A girl and her father live in a cottage in the middle of a forest. It’s a simple existence. They hunt, and read together, and every so often the father will leap out of the undergrowth and try to beat the girl up. He warns her that she needs to be ready for attack even when asleep, and she assures him that she will be in several languages.
The girl decides she is ready to leave the forest. So the father digs up a military transponder. Once she flicks the switch on it, the world and all it’s dangers will come to her.
She flicks the switch, and the wolves come running.
Joe Wright, director of so-so adaptations of literary classics, has decided to radically change direction with Hanna, his first film based on an original story. It’s an up-tempo thriller with an SF twist, backed with a killer soundtrack from the Chemical Brothers (the best I’ve heard since Daft Punk’s Tron: Legacy monster). It boasts a couple of great central performances from Saiorse Ronan and Cate Blanchett and a nice story idea.
But it doesn’t hold together. The script is full of plot holes and dangling threads. Tom Hollander’s monstrous assassin is a bundle of cliches tied up in an ill-fitting Tacchini tracksuit. The nice bunch of middle-class hippies that offer Hanna a different definition of “family” to any she has hitherto known simply vanish at the end of act two, never to be seen again.
While watching, I kept coming back to the transponder, the literal flick of the switch that starts the movie going. Why would Hanna’s father insist that if she was going into the world, it would be as a warrior at bay? I waited for the reason, the revelation of the long game that he had been playing. The revenge play, the public exposure of the terrible plot.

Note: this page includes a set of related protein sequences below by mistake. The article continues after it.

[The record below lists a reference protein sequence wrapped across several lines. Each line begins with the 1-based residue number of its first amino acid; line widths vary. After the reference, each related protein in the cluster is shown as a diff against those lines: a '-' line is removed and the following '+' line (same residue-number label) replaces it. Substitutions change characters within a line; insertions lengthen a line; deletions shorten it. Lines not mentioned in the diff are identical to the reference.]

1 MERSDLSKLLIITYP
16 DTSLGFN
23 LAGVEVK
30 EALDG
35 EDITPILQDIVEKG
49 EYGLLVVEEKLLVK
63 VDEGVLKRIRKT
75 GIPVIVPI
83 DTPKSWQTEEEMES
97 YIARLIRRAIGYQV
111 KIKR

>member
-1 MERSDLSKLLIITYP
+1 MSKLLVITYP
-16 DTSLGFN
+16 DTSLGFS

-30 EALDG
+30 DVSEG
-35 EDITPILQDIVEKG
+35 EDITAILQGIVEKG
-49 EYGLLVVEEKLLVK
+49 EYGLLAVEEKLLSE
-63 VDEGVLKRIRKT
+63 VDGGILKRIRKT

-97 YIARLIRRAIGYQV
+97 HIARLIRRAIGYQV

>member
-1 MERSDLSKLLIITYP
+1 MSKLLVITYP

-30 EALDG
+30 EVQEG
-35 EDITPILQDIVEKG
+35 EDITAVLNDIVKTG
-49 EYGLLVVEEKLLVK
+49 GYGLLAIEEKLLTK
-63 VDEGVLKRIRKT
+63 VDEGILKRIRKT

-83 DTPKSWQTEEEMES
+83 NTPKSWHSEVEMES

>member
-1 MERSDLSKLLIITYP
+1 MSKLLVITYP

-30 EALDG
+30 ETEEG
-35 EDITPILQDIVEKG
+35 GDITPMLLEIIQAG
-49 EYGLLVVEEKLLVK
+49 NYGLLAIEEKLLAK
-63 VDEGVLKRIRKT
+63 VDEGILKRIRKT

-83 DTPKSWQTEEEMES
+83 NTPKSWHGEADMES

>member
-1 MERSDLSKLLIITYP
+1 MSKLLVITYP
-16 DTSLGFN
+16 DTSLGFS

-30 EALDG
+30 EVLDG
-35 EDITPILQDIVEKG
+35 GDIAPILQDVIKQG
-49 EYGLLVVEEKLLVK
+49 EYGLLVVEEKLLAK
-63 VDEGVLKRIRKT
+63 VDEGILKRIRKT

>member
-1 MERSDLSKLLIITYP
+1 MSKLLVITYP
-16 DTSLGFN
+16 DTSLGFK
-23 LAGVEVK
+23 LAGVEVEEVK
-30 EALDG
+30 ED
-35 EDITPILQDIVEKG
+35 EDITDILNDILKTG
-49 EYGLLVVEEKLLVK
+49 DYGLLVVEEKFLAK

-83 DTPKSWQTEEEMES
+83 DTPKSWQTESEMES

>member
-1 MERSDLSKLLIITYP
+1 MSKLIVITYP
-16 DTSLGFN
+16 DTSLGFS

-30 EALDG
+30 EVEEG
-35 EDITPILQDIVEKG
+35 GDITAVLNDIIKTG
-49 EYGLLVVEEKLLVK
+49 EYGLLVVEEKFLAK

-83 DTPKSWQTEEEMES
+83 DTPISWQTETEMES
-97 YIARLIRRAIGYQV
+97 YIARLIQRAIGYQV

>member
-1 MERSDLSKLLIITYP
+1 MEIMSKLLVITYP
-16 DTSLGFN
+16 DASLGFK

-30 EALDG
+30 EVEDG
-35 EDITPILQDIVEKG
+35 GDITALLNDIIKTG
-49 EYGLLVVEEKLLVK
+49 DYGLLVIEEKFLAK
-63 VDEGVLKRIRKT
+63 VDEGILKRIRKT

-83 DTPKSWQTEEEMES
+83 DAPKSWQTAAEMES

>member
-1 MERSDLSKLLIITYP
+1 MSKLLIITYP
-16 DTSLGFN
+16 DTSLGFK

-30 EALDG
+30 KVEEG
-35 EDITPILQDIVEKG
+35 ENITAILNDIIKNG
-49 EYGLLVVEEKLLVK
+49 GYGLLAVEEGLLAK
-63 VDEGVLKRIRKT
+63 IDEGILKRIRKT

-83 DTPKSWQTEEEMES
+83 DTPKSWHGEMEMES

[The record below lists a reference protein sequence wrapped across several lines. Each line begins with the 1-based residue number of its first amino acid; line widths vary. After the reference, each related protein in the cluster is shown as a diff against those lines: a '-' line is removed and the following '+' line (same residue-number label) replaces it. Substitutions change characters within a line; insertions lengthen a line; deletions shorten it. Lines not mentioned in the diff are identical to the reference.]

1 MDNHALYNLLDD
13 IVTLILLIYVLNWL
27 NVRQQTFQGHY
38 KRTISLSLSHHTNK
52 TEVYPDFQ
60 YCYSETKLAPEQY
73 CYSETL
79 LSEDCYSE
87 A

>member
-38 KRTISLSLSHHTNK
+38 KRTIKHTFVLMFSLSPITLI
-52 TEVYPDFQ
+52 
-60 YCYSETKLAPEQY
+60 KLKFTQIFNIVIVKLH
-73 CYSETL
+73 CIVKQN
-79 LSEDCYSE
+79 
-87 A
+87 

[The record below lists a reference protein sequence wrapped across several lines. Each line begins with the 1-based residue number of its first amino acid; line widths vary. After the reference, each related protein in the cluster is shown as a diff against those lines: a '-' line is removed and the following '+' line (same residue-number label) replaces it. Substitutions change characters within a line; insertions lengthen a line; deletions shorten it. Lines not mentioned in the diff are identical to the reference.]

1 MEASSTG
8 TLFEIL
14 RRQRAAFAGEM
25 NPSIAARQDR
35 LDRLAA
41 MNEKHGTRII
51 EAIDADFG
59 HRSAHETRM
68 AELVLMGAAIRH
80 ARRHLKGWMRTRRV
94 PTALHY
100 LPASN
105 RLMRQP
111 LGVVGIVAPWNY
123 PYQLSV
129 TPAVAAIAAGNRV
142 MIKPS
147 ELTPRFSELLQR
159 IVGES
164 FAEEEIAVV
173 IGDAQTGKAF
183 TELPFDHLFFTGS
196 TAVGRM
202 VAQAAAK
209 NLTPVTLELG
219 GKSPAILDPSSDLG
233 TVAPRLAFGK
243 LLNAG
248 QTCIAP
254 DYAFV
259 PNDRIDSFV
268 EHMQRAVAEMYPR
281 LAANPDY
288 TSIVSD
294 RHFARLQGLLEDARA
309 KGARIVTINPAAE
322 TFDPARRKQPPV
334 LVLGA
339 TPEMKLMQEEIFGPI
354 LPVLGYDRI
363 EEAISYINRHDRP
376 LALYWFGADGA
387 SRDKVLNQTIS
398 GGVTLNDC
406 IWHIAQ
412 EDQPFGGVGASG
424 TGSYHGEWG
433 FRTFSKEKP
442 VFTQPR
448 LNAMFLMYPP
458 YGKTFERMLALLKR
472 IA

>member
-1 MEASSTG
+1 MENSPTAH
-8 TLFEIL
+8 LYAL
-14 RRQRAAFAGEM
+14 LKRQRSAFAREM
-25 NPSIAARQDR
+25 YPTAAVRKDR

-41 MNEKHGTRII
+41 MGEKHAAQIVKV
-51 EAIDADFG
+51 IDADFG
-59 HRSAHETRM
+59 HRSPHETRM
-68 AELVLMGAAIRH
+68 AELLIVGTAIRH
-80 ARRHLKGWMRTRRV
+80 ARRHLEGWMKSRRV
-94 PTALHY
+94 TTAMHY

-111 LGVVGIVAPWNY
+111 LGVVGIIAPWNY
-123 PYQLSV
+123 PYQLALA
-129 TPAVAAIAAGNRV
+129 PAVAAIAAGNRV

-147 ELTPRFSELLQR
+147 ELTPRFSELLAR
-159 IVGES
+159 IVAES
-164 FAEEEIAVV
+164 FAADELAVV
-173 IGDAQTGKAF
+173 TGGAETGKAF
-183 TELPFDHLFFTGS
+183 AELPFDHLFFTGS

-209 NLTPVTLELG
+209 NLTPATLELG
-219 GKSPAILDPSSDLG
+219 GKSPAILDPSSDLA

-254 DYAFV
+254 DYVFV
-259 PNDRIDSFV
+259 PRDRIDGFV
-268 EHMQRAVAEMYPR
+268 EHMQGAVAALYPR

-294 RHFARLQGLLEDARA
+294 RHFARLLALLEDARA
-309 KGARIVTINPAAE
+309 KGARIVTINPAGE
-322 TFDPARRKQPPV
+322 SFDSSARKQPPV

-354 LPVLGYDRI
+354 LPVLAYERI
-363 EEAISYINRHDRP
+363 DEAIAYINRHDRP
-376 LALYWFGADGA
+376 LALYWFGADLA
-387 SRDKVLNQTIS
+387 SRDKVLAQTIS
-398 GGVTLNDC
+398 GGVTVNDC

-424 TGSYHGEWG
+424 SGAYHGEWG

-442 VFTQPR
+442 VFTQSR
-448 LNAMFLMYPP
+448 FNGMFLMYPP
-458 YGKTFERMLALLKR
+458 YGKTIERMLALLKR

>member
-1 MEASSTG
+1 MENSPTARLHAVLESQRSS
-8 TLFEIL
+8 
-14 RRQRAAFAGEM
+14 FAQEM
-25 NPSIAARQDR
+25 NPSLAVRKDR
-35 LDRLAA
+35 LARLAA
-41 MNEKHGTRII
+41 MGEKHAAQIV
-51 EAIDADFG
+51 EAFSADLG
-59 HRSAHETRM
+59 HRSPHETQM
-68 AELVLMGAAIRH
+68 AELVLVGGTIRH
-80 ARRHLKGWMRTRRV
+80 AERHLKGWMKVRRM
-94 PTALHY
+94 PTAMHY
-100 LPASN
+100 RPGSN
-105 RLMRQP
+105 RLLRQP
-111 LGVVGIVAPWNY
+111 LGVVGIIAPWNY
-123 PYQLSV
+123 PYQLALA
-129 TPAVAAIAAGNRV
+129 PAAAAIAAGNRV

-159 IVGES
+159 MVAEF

It never came. There was no point to bringing Marisa, evil step-mother and big bad wolf in one power-suited package, back into the picture. It seemed to be an unnecessary sacrifice of everything that father and daughter had shared in the forest. It started to seem uncomfortably like a fit of pique.
As a movie, Hanna is dressed up nice and plays pretty. There are some sterling action sequences, some fun camerawork, and it’s not, at least, part of a franchise. But the lazy comparisons with the work of Luc Besson do both parties a disservice. Hanna is not Nikita meets Leon. It doesn’t have Besson’s bite and fire. Worse, it has a hamfisted way with visual metaphor (count the eyes on posters as Eric arrives in Germany. We get it. He’s being watched) and a final line and shot that you can see coming a mile off.
Summary: Not quite a wasted opportunity, but nowhere near as clever or groundbreaking as it believes itself to be. What a shame.